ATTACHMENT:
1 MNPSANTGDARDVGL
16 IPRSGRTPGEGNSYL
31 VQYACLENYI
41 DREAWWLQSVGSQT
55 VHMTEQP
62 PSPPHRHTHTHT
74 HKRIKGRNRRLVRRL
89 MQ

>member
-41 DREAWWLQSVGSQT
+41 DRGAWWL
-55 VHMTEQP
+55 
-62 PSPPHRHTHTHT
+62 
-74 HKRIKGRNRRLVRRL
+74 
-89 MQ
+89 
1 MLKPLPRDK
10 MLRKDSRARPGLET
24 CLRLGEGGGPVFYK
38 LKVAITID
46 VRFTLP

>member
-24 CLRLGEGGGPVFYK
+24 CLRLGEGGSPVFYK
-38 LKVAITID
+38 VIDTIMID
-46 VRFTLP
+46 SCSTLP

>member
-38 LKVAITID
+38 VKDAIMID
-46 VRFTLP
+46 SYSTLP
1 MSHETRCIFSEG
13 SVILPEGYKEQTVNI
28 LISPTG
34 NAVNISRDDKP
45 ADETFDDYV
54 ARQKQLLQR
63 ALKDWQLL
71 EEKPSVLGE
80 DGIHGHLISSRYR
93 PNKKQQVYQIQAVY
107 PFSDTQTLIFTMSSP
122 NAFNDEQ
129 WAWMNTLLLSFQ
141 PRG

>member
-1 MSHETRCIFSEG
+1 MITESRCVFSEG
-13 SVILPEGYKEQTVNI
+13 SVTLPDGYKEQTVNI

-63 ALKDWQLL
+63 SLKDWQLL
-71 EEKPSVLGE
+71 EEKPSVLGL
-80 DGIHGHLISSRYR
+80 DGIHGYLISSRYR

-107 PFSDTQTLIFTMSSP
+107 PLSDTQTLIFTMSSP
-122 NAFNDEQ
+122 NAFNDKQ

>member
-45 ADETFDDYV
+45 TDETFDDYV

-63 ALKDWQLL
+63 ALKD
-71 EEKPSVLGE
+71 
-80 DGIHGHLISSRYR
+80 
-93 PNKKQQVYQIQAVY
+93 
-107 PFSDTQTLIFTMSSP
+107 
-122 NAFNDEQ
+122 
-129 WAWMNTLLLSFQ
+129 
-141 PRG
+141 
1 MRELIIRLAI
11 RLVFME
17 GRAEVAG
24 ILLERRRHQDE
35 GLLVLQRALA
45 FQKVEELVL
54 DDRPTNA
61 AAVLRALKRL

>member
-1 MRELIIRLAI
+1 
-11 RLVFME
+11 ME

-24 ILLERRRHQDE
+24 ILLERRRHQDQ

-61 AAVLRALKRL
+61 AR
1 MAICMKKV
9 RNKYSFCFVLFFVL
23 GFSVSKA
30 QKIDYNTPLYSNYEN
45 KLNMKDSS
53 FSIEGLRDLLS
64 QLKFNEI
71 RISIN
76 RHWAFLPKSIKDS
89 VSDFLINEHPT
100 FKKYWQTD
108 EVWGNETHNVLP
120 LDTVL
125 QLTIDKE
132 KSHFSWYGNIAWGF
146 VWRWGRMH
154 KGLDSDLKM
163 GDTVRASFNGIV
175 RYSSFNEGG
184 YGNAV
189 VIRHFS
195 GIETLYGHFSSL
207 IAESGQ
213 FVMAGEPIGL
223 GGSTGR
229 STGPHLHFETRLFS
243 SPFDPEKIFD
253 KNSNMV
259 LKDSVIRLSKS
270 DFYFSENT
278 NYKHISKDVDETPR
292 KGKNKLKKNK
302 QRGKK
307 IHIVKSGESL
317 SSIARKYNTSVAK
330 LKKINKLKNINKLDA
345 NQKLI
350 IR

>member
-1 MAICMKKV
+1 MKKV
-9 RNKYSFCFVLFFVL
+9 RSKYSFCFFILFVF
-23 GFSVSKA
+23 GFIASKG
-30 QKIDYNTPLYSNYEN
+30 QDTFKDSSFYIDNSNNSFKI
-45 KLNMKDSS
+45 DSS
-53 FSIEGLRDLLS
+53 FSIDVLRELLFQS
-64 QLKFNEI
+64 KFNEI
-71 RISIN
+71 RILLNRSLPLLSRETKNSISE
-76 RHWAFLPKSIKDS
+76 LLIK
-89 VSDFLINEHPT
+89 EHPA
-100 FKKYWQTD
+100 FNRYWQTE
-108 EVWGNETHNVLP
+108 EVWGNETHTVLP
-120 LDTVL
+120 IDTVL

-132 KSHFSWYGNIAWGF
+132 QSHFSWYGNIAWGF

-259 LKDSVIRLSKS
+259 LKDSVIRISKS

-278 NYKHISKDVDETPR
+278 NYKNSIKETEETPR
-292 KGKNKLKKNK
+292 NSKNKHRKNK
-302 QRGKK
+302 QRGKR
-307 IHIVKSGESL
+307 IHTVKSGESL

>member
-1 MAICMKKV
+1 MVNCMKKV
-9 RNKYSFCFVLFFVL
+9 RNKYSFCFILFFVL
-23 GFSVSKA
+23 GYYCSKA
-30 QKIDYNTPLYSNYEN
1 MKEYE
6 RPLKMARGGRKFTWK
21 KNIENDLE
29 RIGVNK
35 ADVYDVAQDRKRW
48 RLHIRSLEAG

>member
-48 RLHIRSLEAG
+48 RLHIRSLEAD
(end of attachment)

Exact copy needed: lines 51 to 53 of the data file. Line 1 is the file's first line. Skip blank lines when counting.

>member
-1 MSHETRCIFSEG
+1 MITESRCVFSEG